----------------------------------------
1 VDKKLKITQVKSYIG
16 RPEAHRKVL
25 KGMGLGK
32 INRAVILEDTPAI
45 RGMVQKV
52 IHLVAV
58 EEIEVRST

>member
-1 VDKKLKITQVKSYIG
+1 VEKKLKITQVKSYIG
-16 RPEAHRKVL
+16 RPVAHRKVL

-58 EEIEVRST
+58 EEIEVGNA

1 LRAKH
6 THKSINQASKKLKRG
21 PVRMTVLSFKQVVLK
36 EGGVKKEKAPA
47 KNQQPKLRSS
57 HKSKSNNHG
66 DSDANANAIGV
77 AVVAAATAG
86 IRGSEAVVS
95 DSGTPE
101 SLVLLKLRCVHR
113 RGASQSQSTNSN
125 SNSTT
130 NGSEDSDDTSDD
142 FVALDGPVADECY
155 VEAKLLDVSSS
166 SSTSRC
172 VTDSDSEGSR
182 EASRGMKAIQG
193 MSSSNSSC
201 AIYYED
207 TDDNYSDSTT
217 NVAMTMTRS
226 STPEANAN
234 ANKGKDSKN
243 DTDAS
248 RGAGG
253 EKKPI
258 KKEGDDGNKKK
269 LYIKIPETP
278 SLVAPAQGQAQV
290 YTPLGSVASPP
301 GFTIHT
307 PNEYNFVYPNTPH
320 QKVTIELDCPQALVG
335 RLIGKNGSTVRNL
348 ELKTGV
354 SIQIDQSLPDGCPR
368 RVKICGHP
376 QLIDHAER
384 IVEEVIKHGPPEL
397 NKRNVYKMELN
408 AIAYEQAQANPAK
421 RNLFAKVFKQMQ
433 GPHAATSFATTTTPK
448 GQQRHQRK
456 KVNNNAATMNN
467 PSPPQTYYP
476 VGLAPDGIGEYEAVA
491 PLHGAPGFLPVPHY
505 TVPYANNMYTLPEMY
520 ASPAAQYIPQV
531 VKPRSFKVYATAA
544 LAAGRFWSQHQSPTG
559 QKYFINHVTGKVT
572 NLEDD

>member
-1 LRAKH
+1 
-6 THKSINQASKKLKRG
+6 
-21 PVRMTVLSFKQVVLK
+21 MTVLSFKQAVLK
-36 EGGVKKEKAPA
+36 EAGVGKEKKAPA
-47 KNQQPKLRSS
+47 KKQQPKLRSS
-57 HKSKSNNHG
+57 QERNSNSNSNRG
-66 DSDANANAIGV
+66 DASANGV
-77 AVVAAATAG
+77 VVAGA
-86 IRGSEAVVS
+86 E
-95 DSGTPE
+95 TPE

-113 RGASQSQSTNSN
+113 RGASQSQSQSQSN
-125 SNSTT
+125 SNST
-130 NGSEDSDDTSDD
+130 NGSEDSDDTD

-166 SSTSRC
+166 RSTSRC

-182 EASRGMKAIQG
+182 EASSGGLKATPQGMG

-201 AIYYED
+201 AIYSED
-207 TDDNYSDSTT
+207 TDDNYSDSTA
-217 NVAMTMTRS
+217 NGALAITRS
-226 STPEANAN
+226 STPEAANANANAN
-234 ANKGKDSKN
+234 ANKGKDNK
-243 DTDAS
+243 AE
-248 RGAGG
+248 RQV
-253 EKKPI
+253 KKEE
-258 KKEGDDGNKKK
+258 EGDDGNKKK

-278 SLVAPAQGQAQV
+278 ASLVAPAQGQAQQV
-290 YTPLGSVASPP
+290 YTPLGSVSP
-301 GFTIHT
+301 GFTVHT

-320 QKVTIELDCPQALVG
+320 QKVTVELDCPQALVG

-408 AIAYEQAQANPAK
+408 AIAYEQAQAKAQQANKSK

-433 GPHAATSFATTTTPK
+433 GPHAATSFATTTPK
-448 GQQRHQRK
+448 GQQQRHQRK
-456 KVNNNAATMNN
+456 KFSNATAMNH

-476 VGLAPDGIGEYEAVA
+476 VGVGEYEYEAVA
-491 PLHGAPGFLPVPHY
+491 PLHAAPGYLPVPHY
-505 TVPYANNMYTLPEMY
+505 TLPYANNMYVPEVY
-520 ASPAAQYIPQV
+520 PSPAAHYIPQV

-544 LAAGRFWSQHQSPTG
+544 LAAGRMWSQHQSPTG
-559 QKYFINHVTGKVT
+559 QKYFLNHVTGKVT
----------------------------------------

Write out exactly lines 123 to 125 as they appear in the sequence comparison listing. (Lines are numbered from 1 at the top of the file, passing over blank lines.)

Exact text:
+290 YTPLGSVSP
-301 GFTIHT
+301 GFTVHT